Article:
I am not sure what the slogan for the new century will be. I only know that the old road is in good hands for another century as long as folks like Kumar and Rich, Kevin and Rick, Chris and Katie, Karel and Hanneke, Jeroen and Maggie, Oscar and Daniel share their enthusiasm and passion for the legendary double six.    
     

1 comment:

  1. The Mother Road has helped renew interest in two-lane highways and for that, it will continue to ride on forever.

    As for Route 66 itself, whenever I have traveled parts of it I feel a sense of awe and mystique. Yet, as Texas Country and Western singer Johnny Bush looked back on, "No two journeys ever end the same." Whether you are going into the High Plains of Tucumcari or the desert filled Mohave in Needles, the experience is always going to be unique.

    Thanks for the reminder, Jim.

    ReplyDelete

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MEET JIM HINCKLEY

My Photo

I was born in North Carolina but am a product of the desert southwest with its vast, panoramic landscapes where spires of weathered stone cast long shadows under cloudless skies. It was there that I became enamored with the road less traveled, adventures on those forgotten roads, and the people you meet along the way.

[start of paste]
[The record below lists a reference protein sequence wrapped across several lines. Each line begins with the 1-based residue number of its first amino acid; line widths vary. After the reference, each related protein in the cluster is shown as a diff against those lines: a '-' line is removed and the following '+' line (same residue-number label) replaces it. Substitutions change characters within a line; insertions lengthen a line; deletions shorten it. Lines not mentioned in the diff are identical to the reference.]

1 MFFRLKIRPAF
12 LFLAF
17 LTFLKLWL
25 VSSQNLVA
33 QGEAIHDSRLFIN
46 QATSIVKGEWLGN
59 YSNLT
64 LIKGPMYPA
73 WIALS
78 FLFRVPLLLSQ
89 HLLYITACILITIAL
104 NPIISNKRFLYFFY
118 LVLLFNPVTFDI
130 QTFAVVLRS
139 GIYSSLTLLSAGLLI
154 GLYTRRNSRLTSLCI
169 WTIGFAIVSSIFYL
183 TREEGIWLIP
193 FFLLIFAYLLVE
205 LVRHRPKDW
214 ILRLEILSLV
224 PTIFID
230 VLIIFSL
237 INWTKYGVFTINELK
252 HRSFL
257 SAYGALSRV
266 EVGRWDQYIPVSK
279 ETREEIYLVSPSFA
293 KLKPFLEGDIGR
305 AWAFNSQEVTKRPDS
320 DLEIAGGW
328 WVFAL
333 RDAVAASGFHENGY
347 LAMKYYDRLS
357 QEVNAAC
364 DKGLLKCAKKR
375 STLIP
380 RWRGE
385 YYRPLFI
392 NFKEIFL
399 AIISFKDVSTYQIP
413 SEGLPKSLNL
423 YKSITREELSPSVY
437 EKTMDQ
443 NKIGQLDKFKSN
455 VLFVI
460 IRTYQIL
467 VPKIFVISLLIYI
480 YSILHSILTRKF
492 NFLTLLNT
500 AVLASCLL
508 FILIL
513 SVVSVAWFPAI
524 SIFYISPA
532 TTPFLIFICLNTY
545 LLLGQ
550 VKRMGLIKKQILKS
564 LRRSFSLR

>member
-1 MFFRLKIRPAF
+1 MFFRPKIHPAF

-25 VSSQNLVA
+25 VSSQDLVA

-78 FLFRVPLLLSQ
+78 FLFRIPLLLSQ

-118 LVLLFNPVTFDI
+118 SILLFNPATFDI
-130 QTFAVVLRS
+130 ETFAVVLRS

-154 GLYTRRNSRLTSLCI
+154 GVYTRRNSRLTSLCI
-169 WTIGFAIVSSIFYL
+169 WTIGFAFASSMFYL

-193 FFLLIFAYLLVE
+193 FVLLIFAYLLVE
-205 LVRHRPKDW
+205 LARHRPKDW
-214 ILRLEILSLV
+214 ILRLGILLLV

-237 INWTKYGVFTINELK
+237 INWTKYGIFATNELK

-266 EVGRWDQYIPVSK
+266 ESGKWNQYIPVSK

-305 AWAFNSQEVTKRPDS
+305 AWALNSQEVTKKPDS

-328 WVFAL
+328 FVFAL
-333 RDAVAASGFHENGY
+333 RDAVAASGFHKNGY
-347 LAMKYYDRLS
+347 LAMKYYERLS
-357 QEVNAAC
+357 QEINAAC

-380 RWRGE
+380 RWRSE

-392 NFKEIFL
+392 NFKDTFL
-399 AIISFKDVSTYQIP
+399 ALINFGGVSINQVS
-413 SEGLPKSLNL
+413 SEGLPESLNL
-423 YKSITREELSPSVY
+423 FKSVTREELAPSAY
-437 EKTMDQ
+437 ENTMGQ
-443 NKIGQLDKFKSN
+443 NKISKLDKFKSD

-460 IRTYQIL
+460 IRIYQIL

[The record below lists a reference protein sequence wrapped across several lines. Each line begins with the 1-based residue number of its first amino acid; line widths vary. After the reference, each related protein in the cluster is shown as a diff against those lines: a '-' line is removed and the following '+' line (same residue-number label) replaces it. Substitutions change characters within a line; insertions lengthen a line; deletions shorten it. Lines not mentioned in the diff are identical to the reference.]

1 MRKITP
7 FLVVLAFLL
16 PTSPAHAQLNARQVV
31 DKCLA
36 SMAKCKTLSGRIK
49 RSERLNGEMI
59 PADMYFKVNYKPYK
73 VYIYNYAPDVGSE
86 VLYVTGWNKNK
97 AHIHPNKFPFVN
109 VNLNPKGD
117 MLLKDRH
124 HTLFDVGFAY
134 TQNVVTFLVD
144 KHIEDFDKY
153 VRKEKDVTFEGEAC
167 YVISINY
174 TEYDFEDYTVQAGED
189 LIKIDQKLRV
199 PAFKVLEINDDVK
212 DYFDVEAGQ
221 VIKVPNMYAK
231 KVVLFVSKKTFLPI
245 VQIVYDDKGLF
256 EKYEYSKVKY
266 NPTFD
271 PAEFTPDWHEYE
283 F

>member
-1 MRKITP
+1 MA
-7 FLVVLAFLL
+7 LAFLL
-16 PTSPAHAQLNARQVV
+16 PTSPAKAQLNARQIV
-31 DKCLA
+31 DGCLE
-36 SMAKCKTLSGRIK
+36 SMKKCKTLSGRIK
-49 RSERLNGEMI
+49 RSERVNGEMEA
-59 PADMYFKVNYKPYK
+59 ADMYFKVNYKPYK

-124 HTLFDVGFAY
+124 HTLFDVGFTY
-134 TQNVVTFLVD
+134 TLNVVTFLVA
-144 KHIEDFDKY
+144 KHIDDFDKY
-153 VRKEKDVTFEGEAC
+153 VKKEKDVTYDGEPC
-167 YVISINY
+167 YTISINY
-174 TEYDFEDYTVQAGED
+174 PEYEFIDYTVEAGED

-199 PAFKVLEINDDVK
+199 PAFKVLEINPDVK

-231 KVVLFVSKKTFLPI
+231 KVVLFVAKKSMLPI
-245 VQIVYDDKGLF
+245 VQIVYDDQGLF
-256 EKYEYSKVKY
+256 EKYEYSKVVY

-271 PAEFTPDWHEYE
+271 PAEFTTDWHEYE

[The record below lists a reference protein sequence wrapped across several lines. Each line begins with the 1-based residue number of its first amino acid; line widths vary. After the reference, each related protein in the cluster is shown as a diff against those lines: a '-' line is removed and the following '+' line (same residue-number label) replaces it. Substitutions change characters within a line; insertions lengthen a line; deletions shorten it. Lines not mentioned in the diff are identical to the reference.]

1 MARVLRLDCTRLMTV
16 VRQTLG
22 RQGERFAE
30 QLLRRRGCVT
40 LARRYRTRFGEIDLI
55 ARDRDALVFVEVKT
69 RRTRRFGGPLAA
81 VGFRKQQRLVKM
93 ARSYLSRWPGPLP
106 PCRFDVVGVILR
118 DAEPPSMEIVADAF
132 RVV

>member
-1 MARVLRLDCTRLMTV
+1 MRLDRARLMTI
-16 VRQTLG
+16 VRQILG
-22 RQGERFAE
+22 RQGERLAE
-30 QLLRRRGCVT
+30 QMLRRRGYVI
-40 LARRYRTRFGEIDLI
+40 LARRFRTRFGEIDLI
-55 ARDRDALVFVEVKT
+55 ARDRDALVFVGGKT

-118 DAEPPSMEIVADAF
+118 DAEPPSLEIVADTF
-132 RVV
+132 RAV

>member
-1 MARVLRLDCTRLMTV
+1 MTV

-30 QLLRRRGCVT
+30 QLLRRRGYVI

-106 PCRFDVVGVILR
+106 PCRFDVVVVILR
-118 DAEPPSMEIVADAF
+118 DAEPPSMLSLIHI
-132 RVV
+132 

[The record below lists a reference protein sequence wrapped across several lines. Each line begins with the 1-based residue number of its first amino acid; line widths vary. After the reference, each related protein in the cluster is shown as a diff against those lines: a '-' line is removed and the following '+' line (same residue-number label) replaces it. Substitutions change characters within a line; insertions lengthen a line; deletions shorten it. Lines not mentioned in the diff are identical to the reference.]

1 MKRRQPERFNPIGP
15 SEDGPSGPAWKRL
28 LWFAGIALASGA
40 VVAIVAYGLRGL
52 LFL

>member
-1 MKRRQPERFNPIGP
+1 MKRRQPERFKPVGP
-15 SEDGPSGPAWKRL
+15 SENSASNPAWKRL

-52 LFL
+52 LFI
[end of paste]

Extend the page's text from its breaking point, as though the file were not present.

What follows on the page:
For more than forty years I have explored the hidden places, the forgotten places, hungered for the colorful history found there, and sought the empty highways and dusty tracks that were once pathways to opportunity and the land of dreams.
These adventures and a fascination for the history of the formative years of the American automobile industry, and the resultant societal evolution, are the foundational elements of my published work. This work includes a former position as associate editor with Cars & Parts magazine and a monthly column, The Independent Thinker, and more than one thousand feature articles for various magazines and newspapers.
Additionally, I have written more than ten books that reflect these interests and chronicle my adventures including Checker Cab Manufacturing Company Illustrated History, The Big Book of Car Culture, Backroads of Arizona, Route 66 Backroads, Ghost Towns of the Southwest, Ghost Towns of Route 66, Route 66 Treasures, and The Route 66 Encyclopedia.
Meeting with tour groups, speaking engagements, providing travel planning assistance, and lectures round out what has become known as affectionately as Jim Hinckley's America.
In addition, my wife and I are also photographers with a lengthy and colorful resume of work appearing in magazines and books, on corporate websites, in a wide array of promotional material, and now, a photo exhibition in the Czech Republic. Our prints are currently sold through a limited partnership with Legends of America.
This would include prints of photos appearing on our blog, Route 66 Chronicles.

Author Jim Hinckley

Author Jim Hinckley
Somewhere on the road less traveled

Jim Hinckley

Jim Hinckley
Jim Hinckley in his native habitat, the road less traveled